Why wasn’t the auditorium part of the one-campus referendum?
At the August 24, 2020 Board of Education meeting, two resolutions were brought forward. One was for the one-campus district and the other was for the auditorium. The school board had a detailed discussion, which included multiple factors facing the community, and passed the one-campus resolution. The auditorium resolution was not passed. The board decided to continue looking into the feasibility of the auditorium for consideration in the spring election (April 6, 2021).
After much discussion and feedback from community members, on January 25, 2021, the board voted to move forward with the auditorium resolution.
Why should the auditorium be considered now?
With the one campus referendum passing in November of 2020, further discussions have occurred to determine the feasibility of adding the auditorium.
The construction will begin in spring to add the elementary wing to the existing MS/HS building. By adding the auditorium at the same time, the district would save money and reduce disruptions. The equipment and construction crews would be on-site and interest rates are low to borrow the money. If we wait, the cost to bring the equipment and crews back would be incurred and interest rates may change. It’s estimated that in 5 years it would cost the district roughly $2,263,000.00 than building it in 2021-22. This does not include the possible increase in interest in 5 years.
Looking beyond the cost savings, we would be investing in our performing arts studies. The auditorium would provide a safe and ADA compliant experience for the participants and audience. Our community will also benefit from having an auditorium to utilize for performances, speakers, events, and more.
What is the tax impact of the $7,500,000 auditorium referendum?
It is estimated that the Average Mill Rate Impact will be around $0.47 (per $1,000 property valuation). What does that mean? On a home that has a fair market value of $200,000, the average annual impact would be around $94.00, making the monthly impact around $7.84.
Due to COVID, now may not be the best time to ask another referendum question. Can you explain why it’s being asked for now?
It may be helpful to understand the difference between an operating referendum and bond referendum:
- Operating – recurring or non-recurring; the first one was introduced at WHSD in 2007. It was unsuccessful in 2007 and 2008. In 2009, an operating referendum was approved.
Dollars from an operating referendum help the district to operate on a day-to-day basis. The majority of districts in WI are operating under operational referendums because of state imposed revenue caps.
In 2019, a 5 year operating referendum was passed for 2.2 million dollars per year. This meant that for 5 years, the school district would hold to no increase in the portion of the operating budget that was funded by the non-recurring operating referendum.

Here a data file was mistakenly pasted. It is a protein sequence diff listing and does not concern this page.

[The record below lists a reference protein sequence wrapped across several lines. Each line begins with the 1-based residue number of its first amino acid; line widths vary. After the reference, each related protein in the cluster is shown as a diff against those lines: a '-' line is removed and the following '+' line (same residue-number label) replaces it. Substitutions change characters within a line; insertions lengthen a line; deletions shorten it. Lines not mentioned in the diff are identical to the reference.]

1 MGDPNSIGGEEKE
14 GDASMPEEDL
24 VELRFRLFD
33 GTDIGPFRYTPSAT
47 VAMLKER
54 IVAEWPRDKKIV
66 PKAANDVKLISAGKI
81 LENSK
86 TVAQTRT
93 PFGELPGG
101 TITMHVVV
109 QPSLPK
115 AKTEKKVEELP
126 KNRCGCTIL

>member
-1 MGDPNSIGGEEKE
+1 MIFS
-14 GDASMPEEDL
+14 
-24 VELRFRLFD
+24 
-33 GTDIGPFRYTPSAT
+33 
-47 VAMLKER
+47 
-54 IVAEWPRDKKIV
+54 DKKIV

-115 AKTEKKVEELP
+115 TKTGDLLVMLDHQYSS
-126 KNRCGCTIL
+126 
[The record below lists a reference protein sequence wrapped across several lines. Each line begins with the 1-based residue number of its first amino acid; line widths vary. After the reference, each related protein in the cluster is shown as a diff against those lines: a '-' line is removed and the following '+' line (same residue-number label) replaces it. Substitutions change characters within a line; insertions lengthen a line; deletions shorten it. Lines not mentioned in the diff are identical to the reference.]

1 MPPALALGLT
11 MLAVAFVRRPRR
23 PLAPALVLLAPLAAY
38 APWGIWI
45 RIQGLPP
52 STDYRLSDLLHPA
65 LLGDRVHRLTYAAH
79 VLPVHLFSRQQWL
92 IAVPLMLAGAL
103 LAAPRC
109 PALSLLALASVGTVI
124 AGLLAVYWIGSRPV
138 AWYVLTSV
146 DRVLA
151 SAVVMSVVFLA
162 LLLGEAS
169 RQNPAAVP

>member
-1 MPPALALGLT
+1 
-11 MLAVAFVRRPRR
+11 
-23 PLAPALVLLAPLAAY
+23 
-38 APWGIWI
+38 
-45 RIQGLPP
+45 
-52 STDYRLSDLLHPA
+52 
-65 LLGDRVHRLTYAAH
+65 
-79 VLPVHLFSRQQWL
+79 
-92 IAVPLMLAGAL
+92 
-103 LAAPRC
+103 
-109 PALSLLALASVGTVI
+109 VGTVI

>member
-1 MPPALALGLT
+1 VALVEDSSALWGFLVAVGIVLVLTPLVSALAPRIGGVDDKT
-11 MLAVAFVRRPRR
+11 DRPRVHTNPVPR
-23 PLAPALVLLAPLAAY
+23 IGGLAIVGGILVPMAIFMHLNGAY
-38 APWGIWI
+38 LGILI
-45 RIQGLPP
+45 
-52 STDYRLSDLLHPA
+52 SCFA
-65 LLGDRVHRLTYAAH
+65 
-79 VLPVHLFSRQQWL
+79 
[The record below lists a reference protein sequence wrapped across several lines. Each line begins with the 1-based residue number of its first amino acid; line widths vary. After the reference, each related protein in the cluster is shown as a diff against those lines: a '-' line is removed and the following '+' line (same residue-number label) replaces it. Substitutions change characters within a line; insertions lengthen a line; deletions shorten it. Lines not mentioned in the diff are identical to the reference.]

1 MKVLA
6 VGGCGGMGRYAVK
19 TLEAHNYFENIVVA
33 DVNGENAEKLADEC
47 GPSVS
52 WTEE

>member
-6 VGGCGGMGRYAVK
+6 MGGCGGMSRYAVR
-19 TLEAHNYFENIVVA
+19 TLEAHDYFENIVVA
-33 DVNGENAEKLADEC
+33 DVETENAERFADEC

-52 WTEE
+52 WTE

- Bond/capital referendum – borrowing for capital improvements or facility projects. The bond referendum that was approved by the community in November of 2020 represented Wisconsin Heights first successful capital referendum since 1994.
As explained in a previous question, the board had many discussions about the auditorium referendum and prioritized it against other needs. The timing was discussed as well as the savings that could be had if the project was done at the same time as the one campus work. It was estimated that concurrent construction of the auditorium vs. waiting five years would result in over 2 million dollars of expenses. Ultimately, it is up to the voters to determine if this moves forward. The auditorium is on the April 6, 2021 ballot for the Heights community to vote.
If the referendum passes, could the school board decide to not move forward with construction?
If the referendum is passed by the community voters, it is the school board’s responsibility to move forward with what was approved.
How many years is the loan term for the borrowing?
What is the projected maintenance cost per year and will there be a need for additional staff?
The district worked with PSI on what they see other districts paying for operational costs of an auditorium. On the high end, where the space is utilized at full capacity, the cost is approximately $25k annually.
There would be no additional staffing for the auditorium. With the transition to one campus, we will utilize existing staff. For any technical needs to run equipment, the plan is to train staff internally as well as groups in the community.
What are the benefits of the auditorium to the students?
36 items were shared by staff members for potential district use. That is a relatively significant number. The benefit to all students, not just the arts. Anticipated District Usage/Potential Community Usage
How are building material increases going to affect the cost projections?
Whenever a referendum passes, the district cannot borrow more than what was approved. For the auditorium, would not borrow more than what is passed ($7,500,000).